Christopher Robin Box Office

“Mission: Impossible – Fallout” Dominates Box Office Again


August 3-5, 2018

(estimates from


Mission: Impossible – Fallout  $35.0 million
Christopher Robin $25.0 million
The Spy Who Dumped Me $12.3 million
Mamma Mia!
Here We Go Again
$9.0 million
The Equalizer 2 $8.8 million

Tom Cruise was untouchable once again. Mission: Impossible – Fallout held the top spot again, besting a family movie, an R-rated comedy and a YA sci-fi adaptation. With an estimated $35 million, the sequel had the smallest drop-off of any No. 1 movie in its second weekend this summer. By next week, it will have topped Mission: Impossible III and should be on its way to finishing in the top half of the franchise.

Christopher Robin opened in second place with $25 million. That's the second-lowest opening of any of Disney's live-action remakes, just ahead of Pete's Dragon. Though it seems Disney may have expected it, debuting it in the back-to-school week instead of its typical, heavily promoted spring slot. But this is just the tip of the iceberg, as Disney plans on giving us three of these remakes within six months next year, which might lead to overkill.

The Spy Who Dumped Me debuted in third place with just $12.3 million. That's below the Bad Moms films Mila Kunis helped turn into sleeper hits, and below even the Ghostbusters reboot with Kate McKinnon. Mamma Mia! Here We Go Again slipped to fourth, but it's separated itself from The Equalizer 2, which it opened behind earlier. That Denzel film earned almost as much this weekend, but has only taken in $79 million to date.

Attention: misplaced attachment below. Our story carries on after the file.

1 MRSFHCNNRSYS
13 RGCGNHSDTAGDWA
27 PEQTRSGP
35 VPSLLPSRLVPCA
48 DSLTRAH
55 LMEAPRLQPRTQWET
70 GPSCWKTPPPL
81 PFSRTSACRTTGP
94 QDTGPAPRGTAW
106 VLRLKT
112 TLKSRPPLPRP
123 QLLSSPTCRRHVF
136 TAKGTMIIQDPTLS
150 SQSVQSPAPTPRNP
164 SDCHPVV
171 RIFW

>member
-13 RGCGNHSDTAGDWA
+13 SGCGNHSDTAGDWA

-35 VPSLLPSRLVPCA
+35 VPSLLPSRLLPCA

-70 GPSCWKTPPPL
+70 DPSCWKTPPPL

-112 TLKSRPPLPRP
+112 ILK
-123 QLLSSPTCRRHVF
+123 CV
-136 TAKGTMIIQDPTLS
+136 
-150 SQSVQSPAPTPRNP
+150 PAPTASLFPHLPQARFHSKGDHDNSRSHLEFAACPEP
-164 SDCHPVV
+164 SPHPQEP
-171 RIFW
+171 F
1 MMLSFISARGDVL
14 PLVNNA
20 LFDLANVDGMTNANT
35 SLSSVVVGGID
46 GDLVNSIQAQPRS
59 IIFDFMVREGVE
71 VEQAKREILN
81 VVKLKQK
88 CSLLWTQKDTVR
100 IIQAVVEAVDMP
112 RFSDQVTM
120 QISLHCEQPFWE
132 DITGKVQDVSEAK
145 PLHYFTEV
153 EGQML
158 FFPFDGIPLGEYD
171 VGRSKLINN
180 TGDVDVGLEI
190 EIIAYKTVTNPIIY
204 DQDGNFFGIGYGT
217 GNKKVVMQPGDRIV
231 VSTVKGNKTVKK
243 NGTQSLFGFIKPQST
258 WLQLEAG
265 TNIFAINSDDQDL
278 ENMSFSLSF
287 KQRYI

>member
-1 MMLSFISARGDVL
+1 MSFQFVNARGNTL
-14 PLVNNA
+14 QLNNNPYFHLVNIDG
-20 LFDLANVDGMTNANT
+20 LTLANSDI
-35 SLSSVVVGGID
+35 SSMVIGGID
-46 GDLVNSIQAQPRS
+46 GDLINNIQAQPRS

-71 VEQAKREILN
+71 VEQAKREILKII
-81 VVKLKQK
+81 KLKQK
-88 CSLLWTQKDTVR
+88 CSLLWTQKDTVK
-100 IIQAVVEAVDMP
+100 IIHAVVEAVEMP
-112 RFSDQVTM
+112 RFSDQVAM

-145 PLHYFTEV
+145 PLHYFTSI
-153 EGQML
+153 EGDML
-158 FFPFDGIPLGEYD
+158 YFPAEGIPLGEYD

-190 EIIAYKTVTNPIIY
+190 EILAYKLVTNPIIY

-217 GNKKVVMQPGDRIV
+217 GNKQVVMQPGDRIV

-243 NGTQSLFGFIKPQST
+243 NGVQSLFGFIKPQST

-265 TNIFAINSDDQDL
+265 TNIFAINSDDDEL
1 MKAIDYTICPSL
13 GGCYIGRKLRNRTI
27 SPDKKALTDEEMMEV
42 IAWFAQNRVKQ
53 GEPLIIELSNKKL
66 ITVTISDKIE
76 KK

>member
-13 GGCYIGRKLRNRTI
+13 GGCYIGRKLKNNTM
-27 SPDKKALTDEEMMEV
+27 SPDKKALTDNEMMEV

Outside the top 5:

  • This Weekend's Indie Champ: The Miseducation of Cameron Post. The first of two indie films this year to focus on survivors of gay conversion therapy, the film starring Chloë Grace Moretz averaged $26,500 on its pair of screens.
  • You can add The Darkest Minds to the scrap heap of failed YA adaptations. Based on a series of books that tried to combine X-Men and The Hunger Games, the film earned just $5.8 million, good for eighth place.
  • Death of a Nation might mean the death of Dinesh D'Souza's film career. The recently pardoned felon's latest documentary tanked, earning just $2.3 million. Each of his films since the record-breaking 2016: Obama's America has earned significantly less than the one before it.

Next week:

The Meg is here to make all your ridiculous shark dreams come true. The tongue-in-cheek action movie will almost certainly be No. 1 with around $25 million. None of the other films (Dog Days or Slender Man) will pose a threat, but look for a strong limited debut for Spike Lee's Black Klansman.


About Kip Mooney

Kip Mooney
Like many film critics born during and after the 1980s, my hero is Roger Ebert. The man was already the best critic in the nation when he won the Pulitzer in 1975, but his indomitable spirit during and after his recent battle with cancer keeps me coming back to read not only his reviews but his insightful commentary on the everyday. But enough about a guy you know a lot about. I knew I was going to be a film critic—some would say a snob—in middle school, when I had to voraciously defend my position that The Royal Tenenbaums was only a million times better than Adam Sandler’s remake of Mr. Deeds. From then on, I would seek out Wes Anderson’s films and avoid Sandler’s like the plague. Still, I like to think of myself as a populist, and I’ll be just as likely to see the next superhero movie as the next Sundance sensation. The thing I most deplore in a movie is laziness. I’d much rather see movies with big ambitions try and fail than movies with no ambitions succeed at simply existing. I’m also a big advocate of fun-bad movies like The Room and most of Nicolas Cage’s work. In the past, I’ve written for The Dallas Morning News and the North Texas Daily, which I edited for a semester. I also contributed to Dallas-based Pegasus News, which in the circle of life, is now part of The Dallas Morning News, where I got my big break in 2007. Eventually, I’d love to write and talk about film full-time, but until that’s a viable career option, I work as an auditor for Wells Fargo. I hope to one day meet my hero, go to the Toronto International Film Festival, and compete on Jeopardy. Until then, I’m excited to share my love of film with you.

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